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An excerpt from www.HouseOfNames.com archives copyright 2000 - 2014

Where did the English Holton family come from? What is the English Holton family crest and coat of arms? When did the Holton family first arrive in the United States? Where did the various branches of the family go? What is the Holton family history?

In ancient Anglo-Saxon England, the ancestors of the Holton surname lived in one of the settlements called Holton in the counties of Dorset, Suffolk and Somerset. The surname Holton belongs to the large category of Anglo-Saxon habitation names, which are derived from pre-existing names for towns, villages, parishes, or farmsteads.

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It is only in the last few hundred years that the English language has been standardized. For that reason, early Anglo-Saxon surnames like Holton are characterized by many spelling variations. As the English language changed and incorporated elements of other European languages, even literate people changed the spelling of their names. The variations of the name Holton include: Houlton, Holton and others.

First found in the Isle of Wight where they held a family seat from very ancient times, some say well before the Norman Conquest and the arrival of Duke William at Hastings in 1066 A.D.


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This web page shows only a small excerpt of our Holton research. Another 261 words(19 lines of text) are included under the topic Early Holton History in all our PDF Extended History products.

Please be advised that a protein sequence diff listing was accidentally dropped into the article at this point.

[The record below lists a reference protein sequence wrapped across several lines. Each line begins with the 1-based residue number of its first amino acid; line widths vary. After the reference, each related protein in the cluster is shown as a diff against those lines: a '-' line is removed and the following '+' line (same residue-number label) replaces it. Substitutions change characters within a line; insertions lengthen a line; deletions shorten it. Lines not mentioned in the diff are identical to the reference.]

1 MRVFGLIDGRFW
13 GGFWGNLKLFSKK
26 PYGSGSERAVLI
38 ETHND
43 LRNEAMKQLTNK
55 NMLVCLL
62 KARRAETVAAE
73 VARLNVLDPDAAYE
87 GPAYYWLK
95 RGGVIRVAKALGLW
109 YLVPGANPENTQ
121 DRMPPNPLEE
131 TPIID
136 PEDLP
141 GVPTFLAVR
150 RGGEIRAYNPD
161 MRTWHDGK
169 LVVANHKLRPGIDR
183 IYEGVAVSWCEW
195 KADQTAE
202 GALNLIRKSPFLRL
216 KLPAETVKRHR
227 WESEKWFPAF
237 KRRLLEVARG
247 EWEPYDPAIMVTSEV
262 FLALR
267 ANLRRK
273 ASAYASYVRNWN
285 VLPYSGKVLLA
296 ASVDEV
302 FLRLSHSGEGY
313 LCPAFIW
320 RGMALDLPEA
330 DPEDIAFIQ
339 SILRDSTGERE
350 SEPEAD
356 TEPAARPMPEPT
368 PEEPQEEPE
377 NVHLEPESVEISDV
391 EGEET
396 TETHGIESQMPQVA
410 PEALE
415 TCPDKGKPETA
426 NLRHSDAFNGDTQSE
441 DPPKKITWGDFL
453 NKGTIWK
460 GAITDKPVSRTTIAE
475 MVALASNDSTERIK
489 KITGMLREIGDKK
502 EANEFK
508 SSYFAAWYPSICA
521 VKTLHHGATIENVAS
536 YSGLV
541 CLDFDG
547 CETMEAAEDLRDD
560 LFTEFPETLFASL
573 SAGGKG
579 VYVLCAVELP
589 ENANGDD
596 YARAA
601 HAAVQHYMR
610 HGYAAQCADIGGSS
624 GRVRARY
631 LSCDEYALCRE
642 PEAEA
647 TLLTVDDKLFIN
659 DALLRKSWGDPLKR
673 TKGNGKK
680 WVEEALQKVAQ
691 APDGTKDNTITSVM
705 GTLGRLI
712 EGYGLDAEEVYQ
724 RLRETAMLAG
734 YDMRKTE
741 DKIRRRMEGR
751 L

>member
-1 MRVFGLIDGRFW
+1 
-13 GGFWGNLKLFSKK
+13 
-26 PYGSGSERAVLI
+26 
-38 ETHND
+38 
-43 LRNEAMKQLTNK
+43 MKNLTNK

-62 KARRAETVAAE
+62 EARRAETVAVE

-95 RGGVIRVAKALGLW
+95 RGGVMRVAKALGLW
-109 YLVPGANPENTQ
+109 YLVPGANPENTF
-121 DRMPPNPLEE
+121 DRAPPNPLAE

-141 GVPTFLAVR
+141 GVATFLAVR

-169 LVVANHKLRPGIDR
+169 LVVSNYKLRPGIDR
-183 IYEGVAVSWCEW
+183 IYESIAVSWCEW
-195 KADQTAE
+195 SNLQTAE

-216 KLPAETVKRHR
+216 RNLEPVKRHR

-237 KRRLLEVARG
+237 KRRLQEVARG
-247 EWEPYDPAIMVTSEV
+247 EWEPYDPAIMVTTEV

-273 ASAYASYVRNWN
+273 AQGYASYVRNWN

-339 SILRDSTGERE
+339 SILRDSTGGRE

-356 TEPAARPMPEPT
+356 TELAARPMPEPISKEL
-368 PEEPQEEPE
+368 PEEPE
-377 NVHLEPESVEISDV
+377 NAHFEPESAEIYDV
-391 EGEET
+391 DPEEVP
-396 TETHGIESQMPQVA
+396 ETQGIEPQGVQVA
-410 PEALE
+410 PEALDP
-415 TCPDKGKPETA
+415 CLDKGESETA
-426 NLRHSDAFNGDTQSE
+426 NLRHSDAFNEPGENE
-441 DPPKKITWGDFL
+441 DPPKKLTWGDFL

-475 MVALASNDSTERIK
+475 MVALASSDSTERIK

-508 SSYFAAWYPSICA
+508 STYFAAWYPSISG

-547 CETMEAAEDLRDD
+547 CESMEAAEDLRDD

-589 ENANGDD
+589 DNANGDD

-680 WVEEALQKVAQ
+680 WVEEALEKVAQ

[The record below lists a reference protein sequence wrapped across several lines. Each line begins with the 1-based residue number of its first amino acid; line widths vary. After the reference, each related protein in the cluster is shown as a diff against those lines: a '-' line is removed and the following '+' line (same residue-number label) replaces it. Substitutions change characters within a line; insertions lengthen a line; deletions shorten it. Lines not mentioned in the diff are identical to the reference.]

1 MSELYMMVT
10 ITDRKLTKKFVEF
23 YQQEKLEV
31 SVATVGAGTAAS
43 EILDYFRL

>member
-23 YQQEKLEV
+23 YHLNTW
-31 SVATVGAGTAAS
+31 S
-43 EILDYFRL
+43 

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More information is included under the topic Early Holton Notables in all our PDF Extended History products.

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Many English families tired of political and religious strife left Britain for the new colonies in North America. Although the trip itself offered no relief - conditions on the ships were extremely cramped, and many travelers arrived diseased, starving, and destitute - these immigrants believed the opportunities that awaited them were worth the risks. Once in the colonies, many of the families did indeed prosper and, in turn, made significant contributions to the culture and economies of the growing colonies. An inquiry into the early roots of North American families has revealed a number of immigrants bearing the name Holton or a variant listed above:

Holton Settlers in the United States in the 17th Century


  • William Holton settled in Cambridge Massachusetts in 1630
  • Jon Holton, who arrived in Virginia in 1634
  • Robert Holton, who landed in Boston, Massachusetts in 1634
  • William Holton, who arrived in Hartford, Conn in 1634
  • John and Bartholomew Holton settled in Virginia in 1635


Holton Settlers in the United States in the 18th Century


  • Rowland Holton, who landed in New England in 1720
  • John and George Holton settled in Maryland in 1774

Holton Settlers in the United States in the 19th Century


  • Andrew Holton, who landed in Allegany (Allegheny) County, Pennsylvania in 1830
  • Ellen Holton, aged 23, landed in Baltimore, Maryland in 1834
  • Sarah Holton, aged 4, arrived in Baltimore, Maryland in 1834